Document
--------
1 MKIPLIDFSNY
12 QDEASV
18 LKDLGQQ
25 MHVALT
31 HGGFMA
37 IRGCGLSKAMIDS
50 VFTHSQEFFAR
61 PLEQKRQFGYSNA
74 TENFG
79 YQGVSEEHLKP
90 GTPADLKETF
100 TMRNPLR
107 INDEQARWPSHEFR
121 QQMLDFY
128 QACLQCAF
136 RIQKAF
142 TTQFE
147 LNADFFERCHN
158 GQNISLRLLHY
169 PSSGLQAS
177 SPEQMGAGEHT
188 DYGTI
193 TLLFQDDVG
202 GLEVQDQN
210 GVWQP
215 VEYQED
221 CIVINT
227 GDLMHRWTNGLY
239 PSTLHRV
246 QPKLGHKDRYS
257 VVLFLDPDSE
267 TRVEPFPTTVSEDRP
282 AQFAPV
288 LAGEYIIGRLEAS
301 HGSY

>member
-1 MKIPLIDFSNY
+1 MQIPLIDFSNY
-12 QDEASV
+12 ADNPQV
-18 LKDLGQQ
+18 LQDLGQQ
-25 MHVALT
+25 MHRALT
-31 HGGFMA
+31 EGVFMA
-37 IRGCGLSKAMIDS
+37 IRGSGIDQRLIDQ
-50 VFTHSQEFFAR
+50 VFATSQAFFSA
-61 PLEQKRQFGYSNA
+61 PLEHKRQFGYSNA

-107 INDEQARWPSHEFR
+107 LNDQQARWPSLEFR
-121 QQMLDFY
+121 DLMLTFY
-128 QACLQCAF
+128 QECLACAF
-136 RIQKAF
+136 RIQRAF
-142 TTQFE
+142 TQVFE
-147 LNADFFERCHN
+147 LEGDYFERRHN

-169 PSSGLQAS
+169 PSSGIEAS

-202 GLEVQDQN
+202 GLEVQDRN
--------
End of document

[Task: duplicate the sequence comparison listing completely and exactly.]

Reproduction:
1 MKIPLIDFSNY
12 QDEASV
18 LKDLGQQ
25 MHVALT
31 HGGFMA
37 IRGCGLSKAMIDS
50 VFTHSQEFFAR
61 PLEQKRQFGYSNA
74 TENFG
79 YQGVSEEHLKP
90 GTPADLKETF
100 TMRNPLR
107 INDEQARWPSHEFR
121 QQMLDFY
128 QACLQCAF
136 RIQKAF
142 TTQFE
147 LNADFFERCHN
158 GQNISLRLLHY
169 PSSGLQAS
177 SPEQMGAGEHT
188 DYGTI
193 TLLFQDDVG
202 GLEVQDQN
210 GVWQP
215 VEYQED
221 CIVINT
227 GDLMHRWTNGLY
239 PSTLHRV
246 QPKLGHKDRYS
257 VVLFLDPDSE
267 TRVEPFPTTVSEDRP
282 AQFAPV
288 LAGEYIIGRLEAS
301 HGSY

>member
-1 MKIPLIDFSNY
+1 MQIPLIDFSNY
-12 QDEASV
+12 ADNPQV
-18 LKDLGQQ
+18 LQDLGQQ
-25 MHVALT
+25 MHRALT
-31 HGGFMA
+31 EGVFMA
-37 IRGCGLSKAMIDS
+37 IRGSGIDQRLIDQ
-50 VFTHSQEFFAR
+50 VFATSQAFFSA
-61 PLEQKRQFGYSNA
+61 PLEHKRQFGYSNA

-107 INDEQARWPSHEFR
+107 LNDQQARWPSLEFR
-121 QQMLDFY
+121 DLMLTFY
-128 QACLQCAF
+128 QECLACAF
-136 RIQKAF
+136 RIQRAF
-142 TTQFE
+142 TQVFE
-147 LNADFFERCHN
+147 LEGDYFERRHN

-169 PSSGLQAS
+169 PSSGIEAS

-202 GLEVQDQN
+202 GLEVQDRN